Since 1990, the Americans with Disabilities Act (ADA), a federal anti-discrimination law, has required employers to provide qualified individuals with disabilities reasonable accommodations, according to guidance from the U.S. Equal Employment Opportunity Commission (EEOC).
But when the disability and the type of accommodation required is not obvious, employers may need additional information or documentation to support workers' requests, according to EEOC. A number of disabilities that are not obvious, also referred to as invisible disabilities, are covered by the ADA, David Fram, director of ADA and Equal Employment Opportunity services at the National Employment Law Institute (NELI), told HR Dive in an interview.
A former ADA policy attorney for the EEOC, Fram conducts in-house ADA training and covers other EEO issues for employers at NELI. Amid the COVID-19 pandemic, as many organizations focus on a return-to-work plan to bring remote workers back to the office, Fram said he has been fielding many questions about employee accommodations. And questions regarding invisible disabilities top the list.
"In fact, most of the cases that we've seen, and most of the requests for reasonable accommodations that we've seen, in the employment context, have been by people with non-obvious disabilities," Fram said.
High-risk underlying disabilities and mental health
Invisible disabilities include conditions such as back impairments, chronic fatigue, diabetes, post-traumatic stress disorder and depression, to name a few, Fram said. "There are lots of neurological impairments that are not obvious impairments," he added.
In creating return-to-work strategies, employers have a lot of questions regarding accommodations for employees with high-risk underlying disabilities and mental health impairments, Fram said. "Employees who may have a neurological impairment or an immunodeficiency impairment" are at high risk to contact COVID-19, he said. So, they may need accommodations, he added.
Another category of concern is someone who may have a severe stress or anxiety disorder, Fram explained. "It's not a high-risk condition, but it's a severe stress disorder that is being exacerbated by the fear of getting COVID-19," he said.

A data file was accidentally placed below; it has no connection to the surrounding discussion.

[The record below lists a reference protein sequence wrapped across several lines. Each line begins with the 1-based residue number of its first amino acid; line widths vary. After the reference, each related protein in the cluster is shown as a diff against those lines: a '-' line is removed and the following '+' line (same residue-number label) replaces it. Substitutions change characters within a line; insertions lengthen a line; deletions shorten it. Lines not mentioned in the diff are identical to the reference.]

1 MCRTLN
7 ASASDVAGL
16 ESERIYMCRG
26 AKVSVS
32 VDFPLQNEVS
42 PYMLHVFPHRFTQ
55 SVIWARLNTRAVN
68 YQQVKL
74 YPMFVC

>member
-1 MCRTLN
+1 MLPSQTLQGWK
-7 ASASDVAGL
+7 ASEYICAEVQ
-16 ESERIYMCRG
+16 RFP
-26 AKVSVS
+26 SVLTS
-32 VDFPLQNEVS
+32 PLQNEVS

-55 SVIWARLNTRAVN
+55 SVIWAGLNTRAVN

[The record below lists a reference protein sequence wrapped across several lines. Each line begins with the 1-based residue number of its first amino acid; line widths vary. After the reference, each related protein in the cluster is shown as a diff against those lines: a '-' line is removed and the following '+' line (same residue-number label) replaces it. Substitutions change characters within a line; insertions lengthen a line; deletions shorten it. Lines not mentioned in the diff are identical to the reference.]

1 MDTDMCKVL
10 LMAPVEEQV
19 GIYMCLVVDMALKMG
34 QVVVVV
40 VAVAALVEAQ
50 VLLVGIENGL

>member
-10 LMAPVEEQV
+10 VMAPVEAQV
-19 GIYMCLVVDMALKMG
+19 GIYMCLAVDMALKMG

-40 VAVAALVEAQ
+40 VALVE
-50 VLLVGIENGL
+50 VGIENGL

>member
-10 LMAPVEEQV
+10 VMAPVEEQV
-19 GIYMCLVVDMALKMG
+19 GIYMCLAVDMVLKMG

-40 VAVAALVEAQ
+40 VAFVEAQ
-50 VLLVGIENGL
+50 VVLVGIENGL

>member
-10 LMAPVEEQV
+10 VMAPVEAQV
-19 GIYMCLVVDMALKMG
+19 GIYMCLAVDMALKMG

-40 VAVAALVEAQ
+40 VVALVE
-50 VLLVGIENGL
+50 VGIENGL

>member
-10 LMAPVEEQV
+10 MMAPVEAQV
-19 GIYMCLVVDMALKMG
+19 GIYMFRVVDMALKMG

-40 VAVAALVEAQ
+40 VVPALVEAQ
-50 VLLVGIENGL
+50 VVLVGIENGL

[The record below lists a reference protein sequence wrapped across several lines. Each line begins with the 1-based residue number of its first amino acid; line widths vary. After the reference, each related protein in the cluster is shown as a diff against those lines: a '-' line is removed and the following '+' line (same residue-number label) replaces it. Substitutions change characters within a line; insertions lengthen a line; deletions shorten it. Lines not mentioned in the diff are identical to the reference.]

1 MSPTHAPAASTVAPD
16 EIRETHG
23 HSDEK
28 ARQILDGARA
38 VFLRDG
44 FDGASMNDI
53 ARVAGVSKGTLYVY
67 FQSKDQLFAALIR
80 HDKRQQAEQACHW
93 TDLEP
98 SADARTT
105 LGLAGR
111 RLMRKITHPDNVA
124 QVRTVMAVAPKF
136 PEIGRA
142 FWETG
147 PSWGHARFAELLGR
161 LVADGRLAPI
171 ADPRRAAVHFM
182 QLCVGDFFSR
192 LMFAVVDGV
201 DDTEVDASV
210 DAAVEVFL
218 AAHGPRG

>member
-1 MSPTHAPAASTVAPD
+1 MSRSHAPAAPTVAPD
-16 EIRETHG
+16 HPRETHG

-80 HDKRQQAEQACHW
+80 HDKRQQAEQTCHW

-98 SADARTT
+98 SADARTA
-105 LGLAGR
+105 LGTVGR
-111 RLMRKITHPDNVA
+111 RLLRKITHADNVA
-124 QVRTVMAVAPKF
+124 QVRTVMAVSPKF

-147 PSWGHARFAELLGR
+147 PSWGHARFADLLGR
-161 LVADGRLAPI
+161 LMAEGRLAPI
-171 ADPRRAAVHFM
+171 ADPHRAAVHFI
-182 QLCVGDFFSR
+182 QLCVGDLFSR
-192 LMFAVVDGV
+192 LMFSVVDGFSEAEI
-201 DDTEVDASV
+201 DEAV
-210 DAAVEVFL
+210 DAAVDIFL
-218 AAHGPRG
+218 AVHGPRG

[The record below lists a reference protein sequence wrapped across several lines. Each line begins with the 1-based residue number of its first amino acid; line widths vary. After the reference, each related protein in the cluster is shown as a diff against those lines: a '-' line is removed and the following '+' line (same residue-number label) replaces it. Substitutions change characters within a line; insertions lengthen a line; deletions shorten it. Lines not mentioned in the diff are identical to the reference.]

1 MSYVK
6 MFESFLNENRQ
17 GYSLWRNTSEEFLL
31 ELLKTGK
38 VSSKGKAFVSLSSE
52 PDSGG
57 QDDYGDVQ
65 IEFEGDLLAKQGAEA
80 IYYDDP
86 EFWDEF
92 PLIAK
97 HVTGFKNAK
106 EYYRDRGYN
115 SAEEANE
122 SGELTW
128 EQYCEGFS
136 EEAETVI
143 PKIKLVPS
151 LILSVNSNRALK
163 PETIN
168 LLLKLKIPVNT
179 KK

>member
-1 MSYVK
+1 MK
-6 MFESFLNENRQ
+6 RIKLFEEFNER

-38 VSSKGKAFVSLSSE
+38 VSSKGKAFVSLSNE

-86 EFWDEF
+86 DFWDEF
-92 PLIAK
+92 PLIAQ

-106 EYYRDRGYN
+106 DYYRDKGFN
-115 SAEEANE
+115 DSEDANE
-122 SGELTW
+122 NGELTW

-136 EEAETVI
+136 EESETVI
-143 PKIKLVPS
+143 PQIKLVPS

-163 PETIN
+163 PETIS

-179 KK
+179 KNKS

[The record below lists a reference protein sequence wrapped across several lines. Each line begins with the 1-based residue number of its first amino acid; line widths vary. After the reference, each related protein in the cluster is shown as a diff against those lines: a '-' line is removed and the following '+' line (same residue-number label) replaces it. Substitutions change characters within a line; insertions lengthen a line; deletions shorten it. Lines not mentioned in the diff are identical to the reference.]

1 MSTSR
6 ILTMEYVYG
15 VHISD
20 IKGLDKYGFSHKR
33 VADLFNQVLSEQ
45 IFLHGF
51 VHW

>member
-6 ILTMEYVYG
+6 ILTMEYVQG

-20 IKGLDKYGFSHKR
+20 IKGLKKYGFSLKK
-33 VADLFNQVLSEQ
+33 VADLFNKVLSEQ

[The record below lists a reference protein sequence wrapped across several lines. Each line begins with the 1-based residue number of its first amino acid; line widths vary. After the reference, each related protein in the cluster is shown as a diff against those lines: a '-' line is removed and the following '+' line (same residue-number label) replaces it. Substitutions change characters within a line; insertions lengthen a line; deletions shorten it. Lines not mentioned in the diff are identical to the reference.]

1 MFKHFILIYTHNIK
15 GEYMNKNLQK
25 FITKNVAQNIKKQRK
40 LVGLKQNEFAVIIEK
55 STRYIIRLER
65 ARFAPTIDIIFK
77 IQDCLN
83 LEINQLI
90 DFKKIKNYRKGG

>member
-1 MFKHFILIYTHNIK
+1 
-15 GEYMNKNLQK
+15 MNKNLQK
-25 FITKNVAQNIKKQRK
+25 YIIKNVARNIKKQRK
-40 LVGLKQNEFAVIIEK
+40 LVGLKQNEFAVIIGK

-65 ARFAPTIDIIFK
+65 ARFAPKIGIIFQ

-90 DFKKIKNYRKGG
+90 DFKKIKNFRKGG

The Centers for Disease Control and Prevention has warned about the fear and anxiety the pandemic can create. And, a work environment can have both positive and negative effects on an employees' mental health, William Kassler, chief medical officer of government health and human services at IBM Watson Health, told HR Dive in April.
There are safety modifications employers can incorporate into the workplace to help employees with high-risk underlying conditions and stress or anxiety issues, Fram said.
"It could be social distancing, or using Plexiglass dividers," he said. Better ventilation or "installing ultraviolet lights that experts are saying can help rid the worksite of some contaminants," Fram explained. "In many cases, it could be that the person needs leave because they just can't come to the workplace," he said. "Or, it could be that the person says 'I need work at home as the accommodation.'"
An employer is not obligated under the ADA to invite accommodation requests, Fram said. An individual decides to request accommodations, according to the EEOC. But from a best practices perspective, it's good for employers to be proactive, he explained. For example, if an employee is struggling to complete essential functions, an HR supervisor can start a conversation by asking a legally sound question like, "How can I help you?"
"I've always said it's a really good idea for employers to train their supervisors and managers because the one thing that they don't want is for somebody to say, 'You discouraged me from asking for an accommodation.'"
Using best practices while complying with the ADA